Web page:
I mean, that kind of leadership can’t have helped the support getting decimated, now can it?
And then there was Neil Parish MP, who was forced to resign after admitting watching “tractor porn” in Parliament? (What even is tractor porn? I have visions of a Page 3 photo of a tractor, and a caption reading “Massey Ferguson just loves getting dirty out in the countryside…”). Another (whose name escapes me, and I am not going to Google it to find out) was found guilty of sexually abusing a teenage boy. In local elections held to replace the pair of them, opposition candidates won by large majorities. So yeh, everything was just hunky dory when you quit as PM.
But enough of this. Time to look to the future:
Viola Wills – Gonna Get Along Without You
Glen Campbell – I’m Not Gonna Miss You
…following his most recent resignation, the usual candidates lined up to pay tribute to him. Winner of Most Reasonable Employer of the Year award 2022 (current holder one Mr D Raaaaaaaaab) Priti Patel described Johnson as “a political titan” (two letters too many at the end there, Priti), whilst Richard Mills, Johnson’s local Conservative association chairman, said he had “delivered on his promises to local residents” (and if he hasn’t then he now has plenty of time on his hands to pop round and sire another couple of kids he’ll deny all knowledge of later).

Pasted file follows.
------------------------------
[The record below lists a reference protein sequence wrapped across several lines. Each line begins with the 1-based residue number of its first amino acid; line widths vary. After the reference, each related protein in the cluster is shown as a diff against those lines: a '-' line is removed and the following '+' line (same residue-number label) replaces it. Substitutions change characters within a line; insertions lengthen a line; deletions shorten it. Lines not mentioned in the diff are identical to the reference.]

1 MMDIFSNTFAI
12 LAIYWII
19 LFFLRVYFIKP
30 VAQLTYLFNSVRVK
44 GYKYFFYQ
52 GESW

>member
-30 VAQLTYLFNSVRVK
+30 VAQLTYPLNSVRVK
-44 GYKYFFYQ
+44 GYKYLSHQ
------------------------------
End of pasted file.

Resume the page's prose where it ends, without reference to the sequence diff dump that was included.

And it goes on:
Oh. Before I go, there’s just one more thing…
…those glad to see the back of him were much easier to get quotes from. Liberal Democrats, deputy leader Daisy Cooper simply said: “Good riddance.” And that’s where I’ll leave it.
Green Day – Good Riddance (Time of Your Life)
Good job I didn’t have much to say, eh?